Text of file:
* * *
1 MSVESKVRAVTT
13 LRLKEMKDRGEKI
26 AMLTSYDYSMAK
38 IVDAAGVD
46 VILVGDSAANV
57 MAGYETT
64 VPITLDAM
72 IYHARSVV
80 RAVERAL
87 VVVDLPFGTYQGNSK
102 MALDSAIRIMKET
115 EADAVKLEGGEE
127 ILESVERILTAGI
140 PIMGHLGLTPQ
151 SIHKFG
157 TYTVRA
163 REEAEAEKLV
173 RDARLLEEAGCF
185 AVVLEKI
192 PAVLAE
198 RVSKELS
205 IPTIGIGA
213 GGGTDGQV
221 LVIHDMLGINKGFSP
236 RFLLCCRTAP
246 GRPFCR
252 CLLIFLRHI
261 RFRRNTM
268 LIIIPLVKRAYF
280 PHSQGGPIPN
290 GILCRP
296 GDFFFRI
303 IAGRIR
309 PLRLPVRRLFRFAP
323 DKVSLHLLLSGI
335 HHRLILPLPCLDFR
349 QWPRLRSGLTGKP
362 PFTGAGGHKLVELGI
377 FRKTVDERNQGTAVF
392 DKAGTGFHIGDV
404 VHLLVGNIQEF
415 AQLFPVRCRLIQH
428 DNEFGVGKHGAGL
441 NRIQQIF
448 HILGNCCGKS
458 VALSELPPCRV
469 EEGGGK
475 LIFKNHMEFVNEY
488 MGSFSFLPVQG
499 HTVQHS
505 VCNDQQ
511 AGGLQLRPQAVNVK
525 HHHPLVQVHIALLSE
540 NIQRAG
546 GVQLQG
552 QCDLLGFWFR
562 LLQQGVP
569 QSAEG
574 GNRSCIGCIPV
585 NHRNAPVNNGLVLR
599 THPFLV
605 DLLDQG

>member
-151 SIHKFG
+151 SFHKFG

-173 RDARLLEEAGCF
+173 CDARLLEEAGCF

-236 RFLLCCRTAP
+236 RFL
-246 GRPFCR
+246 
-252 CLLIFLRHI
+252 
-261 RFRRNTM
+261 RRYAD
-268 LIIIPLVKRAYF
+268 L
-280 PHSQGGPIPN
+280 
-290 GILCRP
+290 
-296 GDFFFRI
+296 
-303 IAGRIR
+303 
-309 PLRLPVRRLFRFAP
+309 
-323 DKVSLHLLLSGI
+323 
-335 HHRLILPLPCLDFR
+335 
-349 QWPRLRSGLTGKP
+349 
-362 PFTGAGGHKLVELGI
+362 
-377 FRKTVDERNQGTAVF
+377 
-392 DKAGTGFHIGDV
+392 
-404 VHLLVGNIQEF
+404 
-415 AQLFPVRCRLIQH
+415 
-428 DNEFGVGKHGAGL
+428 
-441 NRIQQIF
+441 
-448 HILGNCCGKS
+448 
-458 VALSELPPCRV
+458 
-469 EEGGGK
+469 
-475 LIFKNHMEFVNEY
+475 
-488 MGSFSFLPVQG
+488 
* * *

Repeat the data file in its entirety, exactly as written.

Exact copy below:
1 MSVESKVRAVTT
13 LRLKEMKDRGEKI
26 AMLTSYDYSMAK
38 IVDAAGVD
46 VILVGDSAANV
57 MAGYETT
64 VPITLDAM
72 IYHARSVV
80 RAVERAL
87 VVVDLPFGTYQGNSK
102 MALDSAIRIMKET
115 EADAVKLEGGEE
127 ILESVERILTAGI
140 PIMGHLGLTPQ
151 SIHKFG
157 TYTVRA
163 REEAEAEKLV
173 RDARLLEEAGCF
185 AVVLEKI
192 PAVLAE
198 RVSKELS
205 IPTIGIGA
213 GGGTDGQV
221 LVIHDMLGINKGFSP
236 RFLLCCRTAP
246 GRPFCR
252 CLLIFLRHI
261 RFRRNTM
268 LIIIPLVKRAYF
280 PHSQGGPIPN
290 GILCRP
296 GDFFFRI
303 IAGRIR
309 PLRLPVRRLFRFAP
323 DKVSLHLLLSGI
335 HHRLILPLPCLDFR
349 QWPRLRSGLTGKP
362 PFTGAGGHKLVELGI
377 FRKTVDERNQGTAVF
392 DKAGTGFHIGDV
404 VHLLVGNIQEF
415 AQLFPVRCRLIQH
428 DNEFGVGKHGAGL
441 NRIQQIF
448 HILGNCCGKS
458 VALSELPPCRV
469 EEGGGK
475 LIFKNHMEFVNEY
488 MGSFSFLPVQG
499 HTVQHS
505 VCNDQQ
511 AGGLQLRPQAVNVK
525 HHHPLVQVHIALLSE
540 NIQRAG
546 GVQLQG
552 QCDLLGFWFR
562 LLQQGVP
569 QSAEG
574 GNRSCIGCIPV
585 NHRNAPVNNGLVLR
599 THPFLV
605 DLLDQG

>member
-151 SIHKFG
+151 SFHKFG

-173 RDARLLEEAGCF
+173 CDARLLEEAGCF

-236 RFLLCCRTAP
+236 RFL
-246 GRPFCR
+246 
-252 CLLIFLRHI
+252 
-261 RFRRNTM
+261 RRYAD
-268 LIIIPLVKRAYF
+268 L
-280 PHSQGGPIPN
+280 
-290 GILCRP
+290 
-296 GDFFFRI
+296 
-303 IAGRIR
+303 
-309 PLRLPVRRLFRFAP
+309 
-323 DKVSLHLLLSGI
+323 
-335 HHRLILPLPCLDFR
+335 
-349 QWPRLRSGLTGKP
+349 
-362 PFTGAGGHKLVELGI
+362 
-377 FRKTVDERNQGTAVF
+377 
-392 DKAGTGFHIGDV
+392 
-404 VHLLVGNIQEF
+404 
-415 AQLFPVRCRLIQH
+415 
-428 DNEFGVGKHGAGL
+428 
-441 NRIQQIF
+441 
-448 HILGNCCGKS
+448 
-458 VALSELPPCRV
+458 
-469 EEGGGK
+469 
-475 LIFKNHMEFVNEY
+475 
-488 MGSFSFLPVQG
+488 